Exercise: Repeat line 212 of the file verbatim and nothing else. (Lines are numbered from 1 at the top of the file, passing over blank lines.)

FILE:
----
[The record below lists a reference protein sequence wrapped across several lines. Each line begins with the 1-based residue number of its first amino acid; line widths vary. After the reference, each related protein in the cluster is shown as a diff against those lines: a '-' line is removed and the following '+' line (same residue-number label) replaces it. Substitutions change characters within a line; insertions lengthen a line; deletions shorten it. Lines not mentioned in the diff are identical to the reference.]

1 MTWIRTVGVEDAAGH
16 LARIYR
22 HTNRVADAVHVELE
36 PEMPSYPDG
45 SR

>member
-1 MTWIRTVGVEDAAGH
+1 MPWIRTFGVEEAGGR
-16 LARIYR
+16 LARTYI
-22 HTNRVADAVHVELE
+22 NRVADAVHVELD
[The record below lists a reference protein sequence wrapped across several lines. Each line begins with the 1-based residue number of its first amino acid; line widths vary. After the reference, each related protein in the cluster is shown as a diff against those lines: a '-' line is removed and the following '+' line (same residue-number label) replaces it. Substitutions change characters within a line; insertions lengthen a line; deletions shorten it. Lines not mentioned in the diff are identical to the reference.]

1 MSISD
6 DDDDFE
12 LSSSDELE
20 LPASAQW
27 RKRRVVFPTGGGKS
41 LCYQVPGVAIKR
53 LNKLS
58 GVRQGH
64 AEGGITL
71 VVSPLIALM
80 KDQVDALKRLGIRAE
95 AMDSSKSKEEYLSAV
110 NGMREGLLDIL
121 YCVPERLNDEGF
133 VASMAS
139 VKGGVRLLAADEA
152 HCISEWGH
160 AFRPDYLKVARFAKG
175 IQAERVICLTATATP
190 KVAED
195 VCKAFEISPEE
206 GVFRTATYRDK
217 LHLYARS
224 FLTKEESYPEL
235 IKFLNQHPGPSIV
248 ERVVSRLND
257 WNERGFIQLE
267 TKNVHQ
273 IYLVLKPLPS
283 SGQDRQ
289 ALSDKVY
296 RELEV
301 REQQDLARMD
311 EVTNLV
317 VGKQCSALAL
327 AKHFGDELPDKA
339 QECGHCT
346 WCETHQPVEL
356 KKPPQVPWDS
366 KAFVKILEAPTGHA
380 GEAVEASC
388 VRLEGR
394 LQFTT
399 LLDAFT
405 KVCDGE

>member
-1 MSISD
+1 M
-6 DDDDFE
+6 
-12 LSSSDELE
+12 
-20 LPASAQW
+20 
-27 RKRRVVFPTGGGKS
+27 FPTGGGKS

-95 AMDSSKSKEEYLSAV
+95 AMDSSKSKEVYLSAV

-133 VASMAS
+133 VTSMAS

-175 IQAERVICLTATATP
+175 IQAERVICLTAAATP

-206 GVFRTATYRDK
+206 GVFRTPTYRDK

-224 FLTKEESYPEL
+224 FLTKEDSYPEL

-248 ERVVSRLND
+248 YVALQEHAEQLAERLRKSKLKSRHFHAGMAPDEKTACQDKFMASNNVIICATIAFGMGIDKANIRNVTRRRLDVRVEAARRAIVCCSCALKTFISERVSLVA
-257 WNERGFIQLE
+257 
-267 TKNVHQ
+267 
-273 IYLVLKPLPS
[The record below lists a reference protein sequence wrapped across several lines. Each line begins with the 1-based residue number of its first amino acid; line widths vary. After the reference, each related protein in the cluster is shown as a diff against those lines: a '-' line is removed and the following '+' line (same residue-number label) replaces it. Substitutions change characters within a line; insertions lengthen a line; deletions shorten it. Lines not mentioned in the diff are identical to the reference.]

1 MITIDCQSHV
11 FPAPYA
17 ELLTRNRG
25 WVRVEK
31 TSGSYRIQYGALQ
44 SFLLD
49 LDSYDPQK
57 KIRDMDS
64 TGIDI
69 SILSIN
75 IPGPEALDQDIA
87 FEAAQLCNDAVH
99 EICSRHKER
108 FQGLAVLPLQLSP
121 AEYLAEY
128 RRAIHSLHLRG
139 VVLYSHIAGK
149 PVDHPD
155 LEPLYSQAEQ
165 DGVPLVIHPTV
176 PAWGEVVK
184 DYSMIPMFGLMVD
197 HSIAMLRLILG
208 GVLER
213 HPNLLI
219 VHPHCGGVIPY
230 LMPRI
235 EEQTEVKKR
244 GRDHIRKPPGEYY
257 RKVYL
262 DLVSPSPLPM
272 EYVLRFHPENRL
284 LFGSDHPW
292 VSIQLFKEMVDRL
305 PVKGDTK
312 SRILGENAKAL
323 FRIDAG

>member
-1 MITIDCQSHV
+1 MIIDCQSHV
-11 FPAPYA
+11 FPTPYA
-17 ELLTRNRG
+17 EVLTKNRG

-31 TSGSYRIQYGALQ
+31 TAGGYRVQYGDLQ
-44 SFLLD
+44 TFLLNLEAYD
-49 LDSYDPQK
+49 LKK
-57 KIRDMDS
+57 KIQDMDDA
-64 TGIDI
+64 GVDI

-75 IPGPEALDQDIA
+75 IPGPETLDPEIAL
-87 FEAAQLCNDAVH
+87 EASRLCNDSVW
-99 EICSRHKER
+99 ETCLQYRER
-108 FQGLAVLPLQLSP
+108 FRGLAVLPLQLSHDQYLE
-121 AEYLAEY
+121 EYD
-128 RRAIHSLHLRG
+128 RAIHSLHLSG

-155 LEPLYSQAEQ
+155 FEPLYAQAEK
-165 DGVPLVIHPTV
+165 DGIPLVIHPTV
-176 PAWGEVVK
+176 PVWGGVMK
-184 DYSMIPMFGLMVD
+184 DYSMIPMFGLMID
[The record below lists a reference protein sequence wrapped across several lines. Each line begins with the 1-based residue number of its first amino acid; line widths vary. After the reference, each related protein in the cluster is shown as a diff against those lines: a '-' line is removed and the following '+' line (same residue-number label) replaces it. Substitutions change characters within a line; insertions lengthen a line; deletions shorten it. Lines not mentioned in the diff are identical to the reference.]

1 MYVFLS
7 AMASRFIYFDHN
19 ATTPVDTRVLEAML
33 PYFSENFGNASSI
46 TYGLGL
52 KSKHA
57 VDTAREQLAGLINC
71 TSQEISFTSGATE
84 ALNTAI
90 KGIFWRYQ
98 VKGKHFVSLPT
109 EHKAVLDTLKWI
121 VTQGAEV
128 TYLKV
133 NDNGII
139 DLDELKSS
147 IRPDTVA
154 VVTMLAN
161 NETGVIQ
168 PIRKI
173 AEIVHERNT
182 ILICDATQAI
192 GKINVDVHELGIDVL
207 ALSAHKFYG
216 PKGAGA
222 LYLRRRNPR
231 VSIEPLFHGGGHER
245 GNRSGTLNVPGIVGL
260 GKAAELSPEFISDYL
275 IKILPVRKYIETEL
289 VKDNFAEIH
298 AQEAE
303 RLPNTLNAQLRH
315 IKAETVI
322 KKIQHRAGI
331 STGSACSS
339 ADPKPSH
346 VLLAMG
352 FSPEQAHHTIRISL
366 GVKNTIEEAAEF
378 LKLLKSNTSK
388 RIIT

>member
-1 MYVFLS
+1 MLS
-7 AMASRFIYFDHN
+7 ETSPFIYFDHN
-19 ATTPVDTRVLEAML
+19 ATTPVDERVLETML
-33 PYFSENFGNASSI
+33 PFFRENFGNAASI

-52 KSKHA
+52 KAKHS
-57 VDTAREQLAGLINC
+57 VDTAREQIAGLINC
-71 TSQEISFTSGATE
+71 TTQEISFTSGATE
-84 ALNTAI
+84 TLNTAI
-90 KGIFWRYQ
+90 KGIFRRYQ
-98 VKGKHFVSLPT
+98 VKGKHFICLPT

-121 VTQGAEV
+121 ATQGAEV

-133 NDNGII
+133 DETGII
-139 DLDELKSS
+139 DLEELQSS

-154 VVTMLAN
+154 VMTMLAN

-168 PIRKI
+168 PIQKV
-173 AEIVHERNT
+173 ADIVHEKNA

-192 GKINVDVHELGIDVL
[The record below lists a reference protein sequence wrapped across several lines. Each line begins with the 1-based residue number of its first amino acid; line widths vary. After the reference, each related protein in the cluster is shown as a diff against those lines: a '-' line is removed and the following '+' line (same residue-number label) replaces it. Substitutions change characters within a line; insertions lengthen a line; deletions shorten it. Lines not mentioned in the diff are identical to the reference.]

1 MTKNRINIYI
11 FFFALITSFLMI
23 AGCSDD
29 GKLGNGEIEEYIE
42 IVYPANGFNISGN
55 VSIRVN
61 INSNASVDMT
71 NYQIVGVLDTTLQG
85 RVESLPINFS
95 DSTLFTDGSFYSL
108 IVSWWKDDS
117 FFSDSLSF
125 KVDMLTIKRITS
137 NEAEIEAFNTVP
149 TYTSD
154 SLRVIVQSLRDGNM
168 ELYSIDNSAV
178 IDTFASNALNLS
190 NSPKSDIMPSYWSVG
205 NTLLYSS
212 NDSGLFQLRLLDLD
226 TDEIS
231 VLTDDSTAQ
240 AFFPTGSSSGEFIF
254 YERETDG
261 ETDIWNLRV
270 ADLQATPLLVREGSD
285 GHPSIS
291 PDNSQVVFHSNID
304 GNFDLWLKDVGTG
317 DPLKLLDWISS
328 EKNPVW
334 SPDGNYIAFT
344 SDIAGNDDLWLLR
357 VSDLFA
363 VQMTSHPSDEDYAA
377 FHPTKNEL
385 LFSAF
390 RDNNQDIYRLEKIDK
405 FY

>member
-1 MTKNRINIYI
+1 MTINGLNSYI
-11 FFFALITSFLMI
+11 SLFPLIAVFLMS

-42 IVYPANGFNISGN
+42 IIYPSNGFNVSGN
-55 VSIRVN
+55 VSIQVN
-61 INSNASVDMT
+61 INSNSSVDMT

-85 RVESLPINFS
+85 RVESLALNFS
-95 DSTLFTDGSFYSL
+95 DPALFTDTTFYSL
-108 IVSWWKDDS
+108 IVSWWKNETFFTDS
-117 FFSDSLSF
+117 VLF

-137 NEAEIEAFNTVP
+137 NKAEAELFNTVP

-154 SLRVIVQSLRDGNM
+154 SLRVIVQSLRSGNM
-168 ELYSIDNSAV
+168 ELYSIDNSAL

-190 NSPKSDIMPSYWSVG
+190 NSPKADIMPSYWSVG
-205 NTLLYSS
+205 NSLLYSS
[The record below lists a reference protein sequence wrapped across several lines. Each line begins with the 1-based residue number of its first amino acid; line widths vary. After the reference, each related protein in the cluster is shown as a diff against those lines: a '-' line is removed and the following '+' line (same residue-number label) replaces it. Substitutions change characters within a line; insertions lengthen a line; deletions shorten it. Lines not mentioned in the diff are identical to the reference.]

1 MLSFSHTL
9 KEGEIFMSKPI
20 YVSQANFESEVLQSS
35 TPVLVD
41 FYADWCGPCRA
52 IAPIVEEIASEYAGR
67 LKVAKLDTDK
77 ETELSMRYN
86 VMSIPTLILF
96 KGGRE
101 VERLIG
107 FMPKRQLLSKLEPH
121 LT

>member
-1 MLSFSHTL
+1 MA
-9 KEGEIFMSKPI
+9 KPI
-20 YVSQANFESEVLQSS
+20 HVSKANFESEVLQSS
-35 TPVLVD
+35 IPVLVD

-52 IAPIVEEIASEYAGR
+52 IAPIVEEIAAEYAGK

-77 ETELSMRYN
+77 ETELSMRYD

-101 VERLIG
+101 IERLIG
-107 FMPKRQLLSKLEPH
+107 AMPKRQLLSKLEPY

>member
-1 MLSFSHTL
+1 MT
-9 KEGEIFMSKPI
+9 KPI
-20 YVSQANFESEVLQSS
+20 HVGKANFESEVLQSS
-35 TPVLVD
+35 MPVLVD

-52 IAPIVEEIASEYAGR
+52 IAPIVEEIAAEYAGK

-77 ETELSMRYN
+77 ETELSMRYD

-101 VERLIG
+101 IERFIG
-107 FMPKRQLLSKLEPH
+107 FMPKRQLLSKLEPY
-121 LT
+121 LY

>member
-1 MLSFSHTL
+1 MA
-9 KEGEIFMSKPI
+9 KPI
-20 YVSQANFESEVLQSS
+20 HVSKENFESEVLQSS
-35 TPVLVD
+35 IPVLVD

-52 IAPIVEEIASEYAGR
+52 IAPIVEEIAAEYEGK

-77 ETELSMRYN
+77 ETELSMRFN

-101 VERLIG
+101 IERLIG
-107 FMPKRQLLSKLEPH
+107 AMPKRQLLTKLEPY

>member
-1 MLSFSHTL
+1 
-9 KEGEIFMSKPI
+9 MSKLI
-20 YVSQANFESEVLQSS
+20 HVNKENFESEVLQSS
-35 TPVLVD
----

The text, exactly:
+19 ATTPVDERVLETML